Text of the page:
Dale is on point . You have a large demand ( patients) and limited supply ( doctors ). in a normal world it would mean that the price would rise and that would draw more people to become doctors. But because everything including the price being paid to primary care doctors is highly regulated you do not get a normal market reaction. What you get is that the compensation to doctors is too low and therefore people simply do not go into that filed in sufficient numbers. Get used to having a PA or Nurse practitioner . It will be the new norm. David Maxwell

Posted by: Bruce Hodsdon | Dec 01, 2015 08:56

Seems there are many reasons why doctors are leaving this area. I wonder if other hospitals are having the same problem. If they are not, then why are doctors leaving the Pen-Bay system? Did the reporter talk with any doctors who have left to find out why? Has the failure of Maine to accept added Medicaid funding contributed at all? What is really being done other than building another medical building, which Pen-Bay seems to constantly be doing instead of providing better quality care.

Posted by: Ronald Horvath | Dec 01, 2015 08:47

More misinformation from your favorite conservative "think" tank, Dale?  You've even gotten the amount wrong.  They didn't tell you there'd be math, did they.


From Politifact:


"In a few cases, the law actually increased Medicare spending to provide more benefits and coverage, according to the Kaiser Family Foundation, a trusted independent source that analyzes the health care system. For instance, the health care law added money to cover prevention services and to fill a gap for enrollees who purchase prescription drugs through the Medicare Part D program. (That coverage gap is often referred to as the doughnut hole.)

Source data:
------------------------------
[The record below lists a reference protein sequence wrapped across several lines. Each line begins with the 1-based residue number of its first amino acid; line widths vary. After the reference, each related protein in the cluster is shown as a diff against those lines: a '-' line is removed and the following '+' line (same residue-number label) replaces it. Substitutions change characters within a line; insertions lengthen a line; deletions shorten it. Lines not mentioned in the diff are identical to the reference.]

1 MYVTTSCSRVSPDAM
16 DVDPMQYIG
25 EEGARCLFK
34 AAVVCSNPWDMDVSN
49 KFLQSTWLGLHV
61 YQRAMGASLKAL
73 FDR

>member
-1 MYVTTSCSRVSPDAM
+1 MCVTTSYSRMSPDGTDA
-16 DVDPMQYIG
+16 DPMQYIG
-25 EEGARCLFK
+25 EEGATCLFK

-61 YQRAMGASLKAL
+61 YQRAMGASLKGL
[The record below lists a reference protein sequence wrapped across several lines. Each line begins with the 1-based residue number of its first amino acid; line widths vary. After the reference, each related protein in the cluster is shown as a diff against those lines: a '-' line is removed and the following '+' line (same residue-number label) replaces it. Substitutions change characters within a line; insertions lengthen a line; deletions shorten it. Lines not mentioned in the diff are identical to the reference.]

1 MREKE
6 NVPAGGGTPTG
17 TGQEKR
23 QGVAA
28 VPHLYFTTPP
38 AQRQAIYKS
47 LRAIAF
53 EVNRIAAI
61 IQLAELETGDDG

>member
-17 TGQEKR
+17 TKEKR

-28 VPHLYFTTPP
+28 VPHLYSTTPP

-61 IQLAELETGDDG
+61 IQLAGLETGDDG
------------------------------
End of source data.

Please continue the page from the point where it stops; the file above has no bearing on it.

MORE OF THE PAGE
Other parts of the law are intended to reduce future growth in Medicare spending, to encourage more efficiency and to improve the delivery and quality of care. (An example is paying hospitals less when patients are quickly re-admitted to hospitals after being discharged, to prevent people from being discharged too soon.)

The bill doesn't take money out of the current Medicare budget but, rather, it attempts to slow the program's future growth, curtailing just over $500 billion in anticipated spending increases over the next 10 years. Medicare spending will still increase, however. The nonpartisan Congressional Budget Office projects Medicare spending will reach $929 billion in 2020, up from $499 billion in actual spending in 2009.

So while the health care law reduces the amount of future spending growth in Medicare, the law doesn't cut current funding for Medicare."


Posted by: Dale E. Landrith Sr. | Dec 01, 2015 08:00